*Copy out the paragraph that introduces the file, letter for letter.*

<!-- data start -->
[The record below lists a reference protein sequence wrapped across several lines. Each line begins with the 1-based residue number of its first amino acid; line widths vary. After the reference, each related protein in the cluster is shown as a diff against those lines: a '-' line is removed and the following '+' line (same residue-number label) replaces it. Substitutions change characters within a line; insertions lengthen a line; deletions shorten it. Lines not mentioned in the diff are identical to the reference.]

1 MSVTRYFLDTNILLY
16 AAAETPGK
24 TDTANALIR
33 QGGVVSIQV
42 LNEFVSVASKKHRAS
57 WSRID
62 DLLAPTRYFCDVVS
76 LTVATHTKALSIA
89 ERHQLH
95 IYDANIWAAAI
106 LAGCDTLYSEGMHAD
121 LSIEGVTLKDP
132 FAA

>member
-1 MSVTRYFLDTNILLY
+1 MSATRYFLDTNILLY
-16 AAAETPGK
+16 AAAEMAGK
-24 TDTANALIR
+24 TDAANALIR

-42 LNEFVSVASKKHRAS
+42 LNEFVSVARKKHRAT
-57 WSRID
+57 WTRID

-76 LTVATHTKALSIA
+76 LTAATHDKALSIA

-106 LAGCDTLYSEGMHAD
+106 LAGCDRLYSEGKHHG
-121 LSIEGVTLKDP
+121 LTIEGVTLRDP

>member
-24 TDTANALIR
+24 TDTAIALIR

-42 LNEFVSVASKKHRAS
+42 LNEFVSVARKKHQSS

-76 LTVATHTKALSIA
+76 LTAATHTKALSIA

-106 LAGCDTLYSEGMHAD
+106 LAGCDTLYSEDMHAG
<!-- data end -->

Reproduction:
[The record below lists a reference protein sequence wrapped across several lines. Each line begins with the 1-based residue number of its first amino acid; line widths vary. After the reference, each related protein in the cluster is shown as a diff against those lines: a '-' line is removed and the following '+' line (same residue-number label) replaces it. Substitutions change characters within a line; insertions lengthen a line; deletions shorten it. Lines not mentioned in the diff are identical to the reference.]